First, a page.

A 22-year-old white male presented with a chief complaint of decreased vision, which had progressively worsened during the past two years. 


Several previous eye care providers informed the patient that he needed to see a retina specialist. Because of insurance-related complications, however, he never sought specialized retinal care. 

The patient had no documented ocular history. He appeared to be in good systemic condition, and said that he didn’t take any medications. Further, he reported no known allergies of any kind.

Diagnostic Data
Best-corrected visual acuity measured 20/80 OU at distance and 20/50 OU at near. External examination uncovered some central distortion on facial Amsler testing, which was confirmed on grid assessment. 

We documented no evidence of afferent pupillary defect OU, but red color interpretation was unequal between the two eyes. There was no brightness desaturation. Refraction uncovered no changes OU. 

The anterior segment evaluation was normal in both eyes. Intraocular pressure measured 16mm Hg OU. The pertinent posterior segment findings are illustrated in the photographs.

Your Diagnosis
How would you approach this case? Does this patient require any additional tests? What is your diagnosis? 

How would you manage this patient? What’s the most likely prognosis?

Additional testing included Ishihara color vision evaluation to rule out maculopathy and optic neuropathy. The patient correctly identified 13/14 plates OD and 14/14 plates OS. Red cap and brightness testing was also completed to rule out optic nerve dysfunction. Results to both tests were negative. Finally, we performed an automated visual field screening, which revealed a superior nasal defect OD.

The fundus photograph revealed choroidal folds in the right eye. Optical coherence tomography (OCT) confirmed a serous retinal detachment in the right eye, resulting in an emergent referral to retinology. Given the finding of choroidal folds and the potential for a space-occupying lesion, we performed Hertel exophthalmometry (21mm x 21mm with a 105 base) and referred her for a neuro-ophthalmology work-up. Neuroimaging studies were ordered––specifically an MRI of the brain and orbits, both with and without contrast––to rule out an orbital mass.

The MRI did not reveal any mass in the orbit or brain; however, it did show thickening and flattening of the globe’s posterior wall (OD > OS), indicating the presence of inflammation or infiltration. The comanaging retinologist performed a fluorescein angiography (FA), which demonstrated diffuse multifocal hyperfluorescent areas of leakage that increased in intensity over time. B-scan ultrasonography was performed and showed thickening of the posterior globe and sonolucency in the region of the sclera that corresponded to the area of subretinal fluid. There was no evidence of fluid in the Tenon’s space.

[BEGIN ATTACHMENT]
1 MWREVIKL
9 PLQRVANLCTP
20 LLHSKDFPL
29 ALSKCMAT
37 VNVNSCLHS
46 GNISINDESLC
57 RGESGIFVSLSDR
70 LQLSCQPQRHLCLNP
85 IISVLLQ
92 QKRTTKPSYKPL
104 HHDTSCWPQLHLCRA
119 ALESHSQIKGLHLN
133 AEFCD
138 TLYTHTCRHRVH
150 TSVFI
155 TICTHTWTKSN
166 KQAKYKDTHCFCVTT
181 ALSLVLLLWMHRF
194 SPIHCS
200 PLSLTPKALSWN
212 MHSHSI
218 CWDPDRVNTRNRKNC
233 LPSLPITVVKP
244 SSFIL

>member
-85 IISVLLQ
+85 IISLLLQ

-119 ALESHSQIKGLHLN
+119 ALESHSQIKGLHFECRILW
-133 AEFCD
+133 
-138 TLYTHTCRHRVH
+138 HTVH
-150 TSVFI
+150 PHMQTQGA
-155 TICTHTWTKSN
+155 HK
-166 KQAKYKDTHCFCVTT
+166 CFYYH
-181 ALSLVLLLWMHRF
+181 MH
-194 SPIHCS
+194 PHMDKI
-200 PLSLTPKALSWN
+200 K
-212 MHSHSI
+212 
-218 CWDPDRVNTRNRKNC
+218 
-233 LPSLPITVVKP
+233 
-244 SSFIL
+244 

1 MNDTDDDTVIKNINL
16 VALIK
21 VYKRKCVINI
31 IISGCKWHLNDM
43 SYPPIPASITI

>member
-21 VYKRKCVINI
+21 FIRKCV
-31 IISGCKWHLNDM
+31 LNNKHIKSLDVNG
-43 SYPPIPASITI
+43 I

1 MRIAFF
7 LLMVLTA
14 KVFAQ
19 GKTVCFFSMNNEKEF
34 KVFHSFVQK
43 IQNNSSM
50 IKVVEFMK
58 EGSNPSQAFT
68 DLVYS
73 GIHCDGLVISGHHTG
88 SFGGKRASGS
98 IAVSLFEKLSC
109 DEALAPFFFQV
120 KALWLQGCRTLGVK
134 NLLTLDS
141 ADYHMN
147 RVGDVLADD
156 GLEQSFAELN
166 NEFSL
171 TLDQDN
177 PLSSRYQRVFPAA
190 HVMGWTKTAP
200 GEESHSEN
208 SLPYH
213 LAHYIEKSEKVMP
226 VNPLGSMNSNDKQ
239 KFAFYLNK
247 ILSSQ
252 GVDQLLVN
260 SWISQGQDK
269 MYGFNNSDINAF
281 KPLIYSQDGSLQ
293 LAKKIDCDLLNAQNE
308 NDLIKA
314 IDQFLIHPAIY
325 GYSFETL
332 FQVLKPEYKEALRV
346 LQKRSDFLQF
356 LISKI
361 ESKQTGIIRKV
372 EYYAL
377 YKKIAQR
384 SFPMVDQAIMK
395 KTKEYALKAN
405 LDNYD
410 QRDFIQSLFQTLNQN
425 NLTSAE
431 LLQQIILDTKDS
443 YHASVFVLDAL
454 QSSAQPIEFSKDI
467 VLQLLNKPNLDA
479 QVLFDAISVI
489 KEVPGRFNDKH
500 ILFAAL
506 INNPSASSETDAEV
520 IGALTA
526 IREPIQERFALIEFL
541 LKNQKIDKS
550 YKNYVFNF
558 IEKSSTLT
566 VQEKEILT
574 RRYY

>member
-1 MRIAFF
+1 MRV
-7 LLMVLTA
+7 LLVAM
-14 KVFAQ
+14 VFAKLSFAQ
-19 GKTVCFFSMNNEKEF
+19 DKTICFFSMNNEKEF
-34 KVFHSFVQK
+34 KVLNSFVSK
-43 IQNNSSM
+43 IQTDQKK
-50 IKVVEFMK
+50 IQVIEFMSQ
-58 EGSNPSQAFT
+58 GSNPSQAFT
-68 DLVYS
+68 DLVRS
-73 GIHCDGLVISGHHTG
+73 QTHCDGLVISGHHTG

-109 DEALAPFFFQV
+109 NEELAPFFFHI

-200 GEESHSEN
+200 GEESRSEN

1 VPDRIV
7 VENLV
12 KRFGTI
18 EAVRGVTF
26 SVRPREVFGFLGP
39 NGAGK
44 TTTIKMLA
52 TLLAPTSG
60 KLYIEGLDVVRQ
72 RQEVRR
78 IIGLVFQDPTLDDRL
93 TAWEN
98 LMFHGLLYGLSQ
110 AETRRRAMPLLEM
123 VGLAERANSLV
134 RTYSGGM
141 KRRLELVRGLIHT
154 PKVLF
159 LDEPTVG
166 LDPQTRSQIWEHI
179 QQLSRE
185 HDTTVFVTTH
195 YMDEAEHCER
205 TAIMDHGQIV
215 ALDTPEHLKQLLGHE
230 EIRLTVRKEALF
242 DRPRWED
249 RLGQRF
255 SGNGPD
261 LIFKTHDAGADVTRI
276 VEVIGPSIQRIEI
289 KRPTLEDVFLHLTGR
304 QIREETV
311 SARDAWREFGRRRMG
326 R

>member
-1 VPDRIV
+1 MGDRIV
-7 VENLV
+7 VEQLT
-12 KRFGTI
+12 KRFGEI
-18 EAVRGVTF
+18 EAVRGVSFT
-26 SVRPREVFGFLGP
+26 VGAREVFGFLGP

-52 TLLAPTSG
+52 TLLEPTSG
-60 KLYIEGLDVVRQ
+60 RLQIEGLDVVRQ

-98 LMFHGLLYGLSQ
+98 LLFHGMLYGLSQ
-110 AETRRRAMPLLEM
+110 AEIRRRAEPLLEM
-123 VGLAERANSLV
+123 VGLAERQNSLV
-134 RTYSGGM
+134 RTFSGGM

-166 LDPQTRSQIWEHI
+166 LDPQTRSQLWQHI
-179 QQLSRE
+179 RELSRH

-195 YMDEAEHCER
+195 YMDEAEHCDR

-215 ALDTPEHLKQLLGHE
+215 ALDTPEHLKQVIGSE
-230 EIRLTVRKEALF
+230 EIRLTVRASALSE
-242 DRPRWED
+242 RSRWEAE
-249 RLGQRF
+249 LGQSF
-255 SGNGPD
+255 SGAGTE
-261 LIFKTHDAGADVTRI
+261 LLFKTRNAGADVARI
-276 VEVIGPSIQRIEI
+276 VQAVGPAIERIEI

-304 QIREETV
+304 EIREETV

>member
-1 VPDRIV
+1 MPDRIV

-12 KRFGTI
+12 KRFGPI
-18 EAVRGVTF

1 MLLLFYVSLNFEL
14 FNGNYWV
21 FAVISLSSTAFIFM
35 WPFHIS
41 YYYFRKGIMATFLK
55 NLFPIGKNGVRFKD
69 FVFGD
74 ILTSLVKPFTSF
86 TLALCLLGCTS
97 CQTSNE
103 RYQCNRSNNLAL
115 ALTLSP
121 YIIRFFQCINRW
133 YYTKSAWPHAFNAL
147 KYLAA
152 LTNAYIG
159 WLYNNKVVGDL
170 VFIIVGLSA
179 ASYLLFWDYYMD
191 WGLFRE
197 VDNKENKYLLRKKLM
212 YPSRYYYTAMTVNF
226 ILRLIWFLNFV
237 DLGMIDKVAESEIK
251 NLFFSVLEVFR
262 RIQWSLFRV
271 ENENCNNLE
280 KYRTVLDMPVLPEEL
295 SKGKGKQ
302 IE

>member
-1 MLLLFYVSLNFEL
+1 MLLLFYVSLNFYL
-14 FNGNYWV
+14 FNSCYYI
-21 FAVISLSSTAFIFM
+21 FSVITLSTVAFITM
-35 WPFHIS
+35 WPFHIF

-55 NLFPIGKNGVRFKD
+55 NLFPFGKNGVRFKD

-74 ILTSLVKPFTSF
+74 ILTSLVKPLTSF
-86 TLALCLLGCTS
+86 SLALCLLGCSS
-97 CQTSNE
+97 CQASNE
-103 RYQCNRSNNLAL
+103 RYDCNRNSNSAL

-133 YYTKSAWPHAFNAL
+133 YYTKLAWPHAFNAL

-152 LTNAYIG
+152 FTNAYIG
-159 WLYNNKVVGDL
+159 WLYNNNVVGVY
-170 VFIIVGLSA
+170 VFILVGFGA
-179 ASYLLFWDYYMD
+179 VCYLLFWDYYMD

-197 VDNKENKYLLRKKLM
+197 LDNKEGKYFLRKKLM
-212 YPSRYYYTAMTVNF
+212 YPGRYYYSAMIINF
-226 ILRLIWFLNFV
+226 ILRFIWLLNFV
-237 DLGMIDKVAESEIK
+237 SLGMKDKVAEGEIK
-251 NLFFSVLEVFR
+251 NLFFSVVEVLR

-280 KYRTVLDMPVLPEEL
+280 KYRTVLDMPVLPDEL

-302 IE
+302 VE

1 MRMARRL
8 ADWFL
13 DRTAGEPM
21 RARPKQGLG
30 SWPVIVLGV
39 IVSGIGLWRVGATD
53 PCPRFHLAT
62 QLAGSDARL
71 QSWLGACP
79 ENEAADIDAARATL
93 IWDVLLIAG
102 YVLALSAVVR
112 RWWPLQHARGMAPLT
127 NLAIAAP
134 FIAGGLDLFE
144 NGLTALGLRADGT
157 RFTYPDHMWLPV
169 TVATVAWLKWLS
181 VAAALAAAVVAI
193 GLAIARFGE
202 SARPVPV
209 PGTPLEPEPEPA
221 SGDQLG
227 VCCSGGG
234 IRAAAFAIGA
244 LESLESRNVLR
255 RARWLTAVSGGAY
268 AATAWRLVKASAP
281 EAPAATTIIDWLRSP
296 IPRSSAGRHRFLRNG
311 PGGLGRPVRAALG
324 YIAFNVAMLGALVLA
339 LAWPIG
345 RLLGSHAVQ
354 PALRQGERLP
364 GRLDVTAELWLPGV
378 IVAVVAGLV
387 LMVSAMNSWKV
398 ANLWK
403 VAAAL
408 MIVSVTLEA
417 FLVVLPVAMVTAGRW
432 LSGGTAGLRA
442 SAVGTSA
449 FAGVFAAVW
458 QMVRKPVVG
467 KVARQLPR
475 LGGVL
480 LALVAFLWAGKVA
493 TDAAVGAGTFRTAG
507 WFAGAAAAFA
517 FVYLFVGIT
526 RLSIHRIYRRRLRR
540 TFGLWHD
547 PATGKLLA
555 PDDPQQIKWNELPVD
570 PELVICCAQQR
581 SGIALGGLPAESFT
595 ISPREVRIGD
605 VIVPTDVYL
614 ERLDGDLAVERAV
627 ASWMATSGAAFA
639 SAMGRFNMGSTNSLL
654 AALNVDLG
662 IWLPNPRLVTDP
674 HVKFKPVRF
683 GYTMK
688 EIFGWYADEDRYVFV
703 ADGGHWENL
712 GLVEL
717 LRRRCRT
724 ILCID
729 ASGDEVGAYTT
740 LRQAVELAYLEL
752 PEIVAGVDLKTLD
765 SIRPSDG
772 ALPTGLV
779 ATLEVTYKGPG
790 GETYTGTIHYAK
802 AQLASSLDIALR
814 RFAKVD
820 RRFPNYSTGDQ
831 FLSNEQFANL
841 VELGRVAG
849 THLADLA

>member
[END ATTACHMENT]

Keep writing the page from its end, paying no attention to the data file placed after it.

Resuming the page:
The diagnosis in this month’s issue is posterior scleritis––a rare condition that can mimic a variety of ocular inflammatory and neoplastic conditions.1 It is one of the more difficult disorders to diagnose due to its low incidence, location and varied clinical presentation.1 It must be considered as part of the differential diagnosis of many ocular conditions, including angle-closure glaucoma, choroidal folds, optic disc edema, circumscribed fundus mass, choroidal detachment, exudative retinal detachment and carotid cavernous fistula.2-4

Posterior scleritis typically presents unilaterally, and has an average age of onset of 50 years.5,6 It affects twice as many females as males, more adults than children and more whites than non-whites.6,7 The older the patient, the more likely he or she is to experience associated vision loss.6 All patients with posterior scleritis are at risk for permanent visual compromise; therefore, early treatment is essential to control inflammation and subsequently preserve vision.

Inflammation secondary to posterior scleritis may remain localized to a specific area of the posterior segment.8 In other instances, however, it can spread anteriorly and mimic orbital cellulitis.9 One study group found that 40% of patients had no anterior scleritis­­––some of which exhibited no detectable physical signs.6

Because the anterior segment isn’t always involved, external signs of inflammation, such as red eye, may not be noted. Additionally, decreased visual acuities and visual fields may be noted.3,6,7 Inflammation from posterior scleritis also has the potential to spread and involve other orbital structures or manifest more diffusely posteriorly. It is worth noting that diplopia may occur if the inflammation restricts eye movement.5

Most patients will complain of some degree of pain, ranging from mild distress upon eye movement to significant discomfort that prevents sleep. This pain may radiate to the surrounding structures, yielding referred pain from the brow and jaw.5,7 The variability and location of the pain often causes posterior scleritis to be misdiagnosed as sinusitis or migraine headache.7 An anterior or posterior uveitis is present in 70% of cases.7 A shallowing of the anterior chamber and/or glaucoma also may be present. Further, intraretinal lesions resembling hard exudates, as well as pigment epithelial elevations and mottling of the pigment epithelium, all have been associated with posterior scleritis.7